This site is intended for health professionals only
Thursday 18 July 2019
Share |

Finance audit shows “impressive” improvements but concerns remain

Many NHS organisations in England have improved their financial management but a minority of PCTs and trusts are still performing poorly and are putting patients at risk.

That’s the finding from the third annual Auditors’ Local Evaluation (ALE) report from the Audit Commission, published today (2 October).

Half of the 302 NHS trusts and PCTs assessed in England have performed well or strongly in the way that they have used their resources and only 3% have failed to balance their books.

Twenty NHS bodies in England have failed to reach minimum financial standards, of which 12 have failed to meet minimum standards overall in their use of resources in each of the past three years’ evaluations.

The vast majority (93%) of NHS trusts and PCTs met or exceeded minimum standards for their overall use of resources.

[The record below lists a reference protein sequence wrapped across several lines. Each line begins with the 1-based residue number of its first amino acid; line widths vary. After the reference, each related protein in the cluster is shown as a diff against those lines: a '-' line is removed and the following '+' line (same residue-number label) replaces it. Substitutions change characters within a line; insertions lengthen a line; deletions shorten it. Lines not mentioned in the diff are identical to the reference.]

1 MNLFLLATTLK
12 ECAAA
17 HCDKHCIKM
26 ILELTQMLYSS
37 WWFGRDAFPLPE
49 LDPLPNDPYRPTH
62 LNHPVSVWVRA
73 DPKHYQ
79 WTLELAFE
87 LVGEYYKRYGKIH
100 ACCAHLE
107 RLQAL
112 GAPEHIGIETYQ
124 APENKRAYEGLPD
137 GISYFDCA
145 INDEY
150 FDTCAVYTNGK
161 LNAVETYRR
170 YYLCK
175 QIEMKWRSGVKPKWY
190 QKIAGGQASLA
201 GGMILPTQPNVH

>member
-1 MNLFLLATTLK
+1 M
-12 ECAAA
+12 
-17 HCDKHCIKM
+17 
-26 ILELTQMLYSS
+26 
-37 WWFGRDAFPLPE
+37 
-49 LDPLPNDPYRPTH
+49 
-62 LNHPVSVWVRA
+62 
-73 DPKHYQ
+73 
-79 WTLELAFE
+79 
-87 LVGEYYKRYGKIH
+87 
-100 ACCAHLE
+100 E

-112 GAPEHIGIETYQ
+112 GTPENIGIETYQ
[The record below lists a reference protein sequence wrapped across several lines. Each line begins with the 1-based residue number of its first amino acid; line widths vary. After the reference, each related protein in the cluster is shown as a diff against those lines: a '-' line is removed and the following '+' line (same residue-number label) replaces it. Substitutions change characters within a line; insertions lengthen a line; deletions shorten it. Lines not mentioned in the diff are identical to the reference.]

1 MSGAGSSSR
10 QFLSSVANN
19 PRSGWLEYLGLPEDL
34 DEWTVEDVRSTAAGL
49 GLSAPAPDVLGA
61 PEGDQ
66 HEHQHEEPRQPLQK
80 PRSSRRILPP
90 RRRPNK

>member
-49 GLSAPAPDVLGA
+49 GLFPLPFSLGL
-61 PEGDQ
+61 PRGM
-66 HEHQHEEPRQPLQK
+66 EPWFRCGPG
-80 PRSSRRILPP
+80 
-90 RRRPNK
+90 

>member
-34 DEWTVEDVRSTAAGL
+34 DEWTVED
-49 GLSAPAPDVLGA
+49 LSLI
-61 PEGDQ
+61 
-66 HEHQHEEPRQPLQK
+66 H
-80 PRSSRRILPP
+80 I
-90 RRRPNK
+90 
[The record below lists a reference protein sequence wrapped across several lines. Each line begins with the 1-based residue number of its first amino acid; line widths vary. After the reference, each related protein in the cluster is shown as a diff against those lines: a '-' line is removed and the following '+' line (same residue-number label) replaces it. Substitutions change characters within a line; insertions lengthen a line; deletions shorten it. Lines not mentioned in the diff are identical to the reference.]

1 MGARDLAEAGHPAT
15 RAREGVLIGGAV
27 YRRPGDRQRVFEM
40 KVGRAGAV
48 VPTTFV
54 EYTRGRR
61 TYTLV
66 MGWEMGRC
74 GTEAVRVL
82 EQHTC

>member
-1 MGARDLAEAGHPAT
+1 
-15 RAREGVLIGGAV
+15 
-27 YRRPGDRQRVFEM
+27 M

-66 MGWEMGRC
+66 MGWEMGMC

London’s performance is the most mixed – it has the highest proportion of NHS bodies performing strongly, but it also has the highest proportion failing to meet minimum standards.

The North West Strategic Health Authority area achieved the highest average score overall across England, while those in the Yorkshire and Humber Strategic Health Authority area scored the lowest on average.

Michael O’Higgins, Chairman of the Audit Commission, said: “The improvements in the way that NHS trusts and PCTs have managed their money in the past year are impressive.

“Financial management in the health service had been in poor shape, but better use of resources locally has made a difference. Auditors have shown that many NHS bodies are now responding well to financial challenges and this local evaluation is helping to drive improvement.

“However, pockets of real concern remain. Poor financial management can put services for patients at risk. Patients and the public deserve better from the poor performers, who must learn from the strong performers.

An outstanding performance in this year’s report is from Bromley PCT, the first NHS body to score a 4 (performing strongly) in all five themes that make up the overall use of resources score.

Audit Commission